DVD Tuesday: Good Cop/Bad Cop/Psycho Cop - James Woods is all three in this pre-L.A. Confidential James Ellroy thriller.
Cop box art courtesy MGM
I was reading
over the weekend and wondering why the success of
(1997) did nothing to raise the profile of
(1988), a brutal little thriller based on his
Blood on the Moon
. I couldn't come up with a theory, but this week I decided to do my bit.
opened with no fanfare, but I was already a
fan (I don't think I even knew who Ellroy was back then), so I took a flyer on it and I was hooked from the credits sequence: black screen, two voices, a 911 operator and a guy reporting a murder. And it's grimly hilarious, because the good citizen is trying to pussyfoot around the fact that he's a burglar, trying to do the right thing while not admitting that his knowledge of the crime he's reporting was acquired mid-B&E.
Woods, who coproduced the film with director
James B. Harris
, plays LAPD detective Lloyd Hopkins, whom Ellroy eventually featured in three novels (it preceded
Because the Night
). Hopkins is sleazy, selfish, self-destructive, vice-ridden, obsessive, a rotten husband and a pathological authority-hater - exactly the kind of character the feral Woods excels at playing - but he's also a terrific cop, a devoted (if unorthodox) father and has a real thing about sadistic sociopaths who take out their screwed-upness on women.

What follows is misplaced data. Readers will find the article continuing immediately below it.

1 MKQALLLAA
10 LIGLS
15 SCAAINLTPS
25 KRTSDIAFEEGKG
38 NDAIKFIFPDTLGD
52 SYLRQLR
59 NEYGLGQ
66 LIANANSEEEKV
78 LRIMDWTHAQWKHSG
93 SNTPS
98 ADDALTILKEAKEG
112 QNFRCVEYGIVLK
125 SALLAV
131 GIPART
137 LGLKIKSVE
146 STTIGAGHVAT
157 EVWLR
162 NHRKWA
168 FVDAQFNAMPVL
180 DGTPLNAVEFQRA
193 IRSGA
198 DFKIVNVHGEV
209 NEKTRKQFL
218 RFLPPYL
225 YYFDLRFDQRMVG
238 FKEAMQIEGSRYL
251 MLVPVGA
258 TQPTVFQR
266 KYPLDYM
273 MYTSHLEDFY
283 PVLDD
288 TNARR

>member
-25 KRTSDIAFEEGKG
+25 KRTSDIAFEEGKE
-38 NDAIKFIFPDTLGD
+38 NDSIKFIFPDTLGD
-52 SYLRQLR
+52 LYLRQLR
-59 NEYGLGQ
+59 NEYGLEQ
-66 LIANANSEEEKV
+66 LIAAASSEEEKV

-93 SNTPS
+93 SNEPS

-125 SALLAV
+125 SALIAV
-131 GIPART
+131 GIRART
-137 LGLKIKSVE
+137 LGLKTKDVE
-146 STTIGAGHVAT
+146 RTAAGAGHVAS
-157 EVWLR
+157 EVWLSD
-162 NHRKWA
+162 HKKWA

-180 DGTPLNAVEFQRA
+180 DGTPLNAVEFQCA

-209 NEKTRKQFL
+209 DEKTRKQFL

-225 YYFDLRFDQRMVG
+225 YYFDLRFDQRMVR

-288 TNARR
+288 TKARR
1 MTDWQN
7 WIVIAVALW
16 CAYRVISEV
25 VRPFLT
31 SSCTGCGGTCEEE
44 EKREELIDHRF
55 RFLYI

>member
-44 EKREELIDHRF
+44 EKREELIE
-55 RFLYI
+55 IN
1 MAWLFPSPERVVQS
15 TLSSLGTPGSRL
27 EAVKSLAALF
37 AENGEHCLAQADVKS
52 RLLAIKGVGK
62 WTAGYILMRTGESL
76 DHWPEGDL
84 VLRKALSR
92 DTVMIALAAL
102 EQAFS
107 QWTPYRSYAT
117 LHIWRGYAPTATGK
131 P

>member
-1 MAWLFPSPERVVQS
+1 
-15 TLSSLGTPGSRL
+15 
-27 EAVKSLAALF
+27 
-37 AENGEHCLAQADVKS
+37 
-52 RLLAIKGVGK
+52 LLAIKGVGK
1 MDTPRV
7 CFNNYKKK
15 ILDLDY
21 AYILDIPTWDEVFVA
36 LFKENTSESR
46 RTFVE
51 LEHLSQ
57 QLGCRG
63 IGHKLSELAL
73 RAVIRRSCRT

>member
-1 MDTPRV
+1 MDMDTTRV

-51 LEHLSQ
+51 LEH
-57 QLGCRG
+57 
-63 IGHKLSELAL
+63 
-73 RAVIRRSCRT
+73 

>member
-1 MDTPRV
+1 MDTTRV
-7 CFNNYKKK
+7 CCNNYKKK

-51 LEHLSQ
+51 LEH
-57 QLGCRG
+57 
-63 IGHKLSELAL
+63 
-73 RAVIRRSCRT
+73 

He's the guy who gets the 911 case, which involves the brutal murder of a young woman. He's also the guy who connects her killing to a string of murders dating back 15 years, and connects all of them to a feminist poet (
Lesley Ann Warren
) who runs a small bookstore. I'll refrain from explaining more about the nature of the connection, but it's spectacularly twisted in the classic Ellroy way.
's abrupt, uncompromising ending is one of the all-time greats: I'll say only that, like the exploding-head sequence in
(1981) - see my
Shocking Grindhouse Double Bill!
column - it stunned a Times Square audience into dead silence.
The dark sense of humor established in the credits sequence is evident throughout, as is Ellroy's scathing contempt for righteous hypocrites and authentic familiarity with L.A.'s swamp neon slime.
doesn't deserve to be gathering dust in obscurity - check it out.
Things to consider:
can an antihero be before he's contemptible?
How much is an actor - even an extremely talented one - pigeonholed by his or her looks? Could you ever really believe James Woods as a thoroughly nice guy?
Send your movie questions to
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See Maitland McDonagh and Ken Fox review this week's new flicks on the
Previously in DVD Tuesday:
All About Eve
Sweet Smell of Success
Daughters of Darkness
A Simple Plan
Ace in the Hole
Eyes Without a Face
Gone in 60 Seconds
Bob le Flambeur
The Girl Who Knew Too Much
I'm Not Scared
Shocking Grindhouse Double Bill! - Scanners and The Candy Snatchers
Don't Look Now
Kiss and Make Up
Kiss Me Deadly
The Long Good Friday
What Alice Found
The Devil's Backbone
The Devil Wears Prada
The Thief and the Cobbler
Panic in the Streets/Jack Palance Interview
The Pusher Trilogy
In Cold Blood